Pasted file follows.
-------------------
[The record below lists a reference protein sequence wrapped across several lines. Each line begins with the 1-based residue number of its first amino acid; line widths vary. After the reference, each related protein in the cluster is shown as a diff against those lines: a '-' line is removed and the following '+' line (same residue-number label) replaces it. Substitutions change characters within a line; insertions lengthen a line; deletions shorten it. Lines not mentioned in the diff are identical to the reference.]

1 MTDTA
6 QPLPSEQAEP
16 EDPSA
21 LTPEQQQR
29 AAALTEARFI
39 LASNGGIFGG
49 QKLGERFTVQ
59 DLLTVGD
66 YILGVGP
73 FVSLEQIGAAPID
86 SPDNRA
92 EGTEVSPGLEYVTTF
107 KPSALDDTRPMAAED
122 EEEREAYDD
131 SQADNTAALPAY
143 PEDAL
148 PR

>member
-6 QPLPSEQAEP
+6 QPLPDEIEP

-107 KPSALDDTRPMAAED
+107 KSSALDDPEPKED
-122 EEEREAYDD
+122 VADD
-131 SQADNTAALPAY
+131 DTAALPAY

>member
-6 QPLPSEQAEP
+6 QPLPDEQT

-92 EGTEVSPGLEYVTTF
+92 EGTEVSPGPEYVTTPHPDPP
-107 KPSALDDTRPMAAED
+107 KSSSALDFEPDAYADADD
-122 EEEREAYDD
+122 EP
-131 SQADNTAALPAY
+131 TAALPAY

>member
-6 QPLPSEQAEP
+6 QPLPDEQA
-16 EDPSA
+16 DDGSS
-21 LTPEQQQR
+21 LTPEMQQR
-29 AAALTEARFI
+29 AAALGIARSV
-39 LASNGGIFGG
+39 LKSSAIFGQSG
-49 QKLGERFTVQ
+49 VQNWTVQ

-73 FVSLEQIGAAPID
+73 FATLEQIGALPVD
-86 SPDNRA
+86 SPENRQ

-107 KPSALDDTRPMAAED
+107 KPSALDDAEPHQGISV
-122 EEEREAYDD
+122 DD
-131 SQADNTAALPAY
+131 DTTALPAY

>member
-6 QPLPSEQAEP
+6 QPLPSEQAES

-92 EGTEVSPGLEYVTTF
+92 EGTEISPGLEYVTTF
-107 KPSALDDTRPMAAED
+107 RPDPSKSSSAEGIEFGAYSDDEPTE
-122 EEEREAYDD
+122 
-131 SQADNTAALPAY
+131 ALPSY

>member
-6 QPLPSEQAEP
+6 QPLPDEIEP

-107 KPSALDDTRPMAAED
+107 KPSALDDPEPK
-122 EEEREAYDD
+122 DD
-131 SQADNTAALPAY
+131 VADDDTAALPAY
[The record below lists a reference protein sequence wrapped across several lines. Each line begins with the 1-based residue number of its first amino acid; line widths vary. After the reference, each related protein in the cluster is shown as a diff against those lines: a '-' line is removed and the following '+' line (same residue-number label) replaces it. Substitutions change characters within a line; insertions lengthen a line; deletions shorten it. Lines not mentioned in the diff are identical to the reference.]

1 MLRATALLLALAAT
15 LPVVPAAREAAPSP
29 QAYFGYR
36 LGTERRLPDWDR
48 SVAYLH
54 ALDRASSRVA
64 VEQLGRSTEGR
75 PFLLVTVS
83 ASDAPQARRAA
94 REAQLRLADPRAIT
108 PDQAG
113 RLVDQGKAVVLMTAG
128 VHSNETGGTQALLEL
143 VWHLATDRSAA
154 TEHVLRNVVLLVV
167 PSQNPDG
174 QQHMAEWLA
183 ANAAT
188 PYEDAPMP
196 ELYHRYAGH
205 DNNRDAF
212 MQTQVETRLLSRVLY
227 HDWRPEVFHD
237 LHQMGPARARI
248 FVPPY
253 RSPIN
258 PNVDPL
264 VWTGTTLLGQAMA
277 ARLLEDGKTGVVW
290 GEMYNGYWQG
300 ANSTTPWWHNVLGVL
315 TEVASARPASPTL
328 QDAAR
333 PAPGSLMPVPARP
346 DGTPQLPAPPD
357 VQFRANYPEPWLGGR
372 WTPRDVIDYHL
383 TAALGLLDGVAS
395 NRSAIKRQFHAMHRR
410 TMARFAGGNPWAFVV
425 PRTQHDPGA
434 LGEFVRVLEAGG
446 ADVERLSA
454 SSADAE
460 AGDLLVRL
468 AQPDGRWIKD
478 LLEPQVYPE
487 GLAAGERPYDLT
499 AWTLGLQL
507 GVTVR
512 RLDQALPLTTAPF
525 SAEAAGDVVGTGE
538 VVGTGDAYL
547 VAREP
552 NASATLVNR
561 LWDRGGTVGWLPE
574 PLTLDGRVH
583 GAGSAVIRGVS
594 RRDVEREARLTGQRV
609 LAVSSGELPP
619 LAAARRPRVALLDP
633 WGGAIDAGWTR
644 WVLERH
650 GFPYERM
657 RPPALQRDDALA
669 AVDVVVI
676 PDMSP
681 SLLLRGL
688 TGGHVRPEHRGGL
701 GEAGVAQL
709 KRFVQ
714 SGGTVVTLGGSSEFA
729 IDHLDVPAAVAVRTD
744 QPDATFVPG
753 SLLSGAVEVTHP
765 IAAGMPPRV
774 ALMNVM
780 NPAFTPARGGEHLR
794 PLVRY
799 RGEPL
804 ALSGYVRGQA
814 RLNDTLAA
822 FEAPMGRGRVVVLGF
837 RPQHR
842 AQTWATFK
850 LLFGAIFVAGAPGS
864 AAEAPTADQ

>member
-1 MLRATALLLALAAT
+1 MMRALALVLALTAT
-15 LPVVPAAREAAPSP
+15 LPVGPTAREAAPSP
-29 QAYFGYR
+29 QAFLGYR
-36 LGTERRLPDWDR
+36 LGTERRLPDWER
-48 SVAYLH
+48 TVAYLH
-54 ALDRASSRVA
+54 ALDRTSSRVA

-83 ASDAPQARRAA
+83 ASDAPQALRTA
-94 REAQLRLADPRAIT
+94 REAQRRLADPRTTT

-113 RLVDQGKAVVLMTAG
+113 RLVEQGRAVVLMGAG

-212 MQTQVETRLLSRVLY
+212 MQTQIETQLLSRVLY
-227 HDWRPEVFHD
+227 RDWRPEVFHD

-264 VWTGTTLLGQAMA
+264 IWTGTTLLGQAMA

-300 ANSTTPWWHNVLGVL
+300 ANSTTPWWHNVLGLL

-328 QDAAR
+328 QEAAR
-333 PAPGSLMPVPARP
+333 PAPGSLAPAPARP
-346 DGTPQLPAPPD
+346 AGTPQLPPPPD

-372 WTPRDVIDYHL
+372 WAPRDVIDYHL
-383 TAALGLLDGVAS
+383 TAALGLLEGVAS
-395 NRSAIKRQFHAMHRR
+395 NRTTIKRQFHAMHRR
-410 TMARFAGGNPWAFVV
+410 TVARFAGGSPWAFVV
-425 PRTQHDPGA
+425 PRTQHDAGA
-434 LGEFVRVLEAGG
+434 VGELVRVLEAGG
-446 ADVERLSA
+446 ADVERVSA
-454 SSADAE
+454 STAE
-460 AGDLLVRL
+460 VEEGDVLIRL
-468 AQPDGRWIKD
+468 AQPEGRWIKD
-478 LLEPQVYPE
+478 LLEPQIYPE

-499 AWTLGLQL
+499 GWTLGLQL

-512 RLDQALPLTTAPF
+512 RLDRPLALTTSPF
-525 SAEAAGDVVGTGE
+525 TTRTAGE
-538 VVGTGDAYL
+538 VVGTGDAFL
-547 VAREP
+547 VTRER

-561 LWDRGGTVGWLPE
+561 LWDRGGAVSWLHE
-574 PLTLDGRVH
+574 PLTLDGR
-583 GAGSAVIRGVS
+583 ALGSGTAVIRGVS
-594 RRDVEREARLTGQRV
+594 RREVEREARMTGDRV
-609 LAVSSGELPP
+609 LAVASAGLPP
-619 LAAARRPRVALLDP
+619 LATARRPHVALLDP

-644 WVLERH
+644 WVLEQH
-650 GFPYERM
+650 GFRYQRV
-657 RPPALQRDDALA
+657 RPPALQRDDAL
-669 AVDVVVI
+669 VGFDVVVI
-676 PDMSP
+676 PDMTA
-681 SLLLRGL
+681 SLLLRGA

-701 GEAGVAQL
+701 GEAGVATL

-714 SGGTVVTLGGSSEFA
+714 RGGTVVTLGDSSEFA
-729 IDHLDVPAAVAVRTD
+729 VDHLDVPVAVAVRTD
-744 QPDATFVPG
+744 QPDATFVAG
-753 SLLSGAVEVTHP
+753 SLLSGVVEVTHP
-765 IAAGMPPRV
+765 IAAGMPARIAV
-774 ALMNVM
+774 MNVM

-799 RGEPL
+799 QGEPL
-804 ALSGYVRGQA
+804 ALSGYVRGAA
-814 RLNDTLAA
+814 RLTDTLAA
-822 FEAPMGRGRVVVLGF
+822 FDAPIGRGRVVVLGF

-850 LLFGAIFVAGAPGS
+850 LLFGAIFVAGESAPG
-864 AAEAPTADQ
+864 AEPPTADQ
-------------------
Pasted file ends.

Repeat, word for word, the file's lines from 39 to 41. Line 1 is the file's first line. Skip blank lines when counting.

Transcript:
>member
-6 QPLPSEQAEP
+6 QPLPDEQA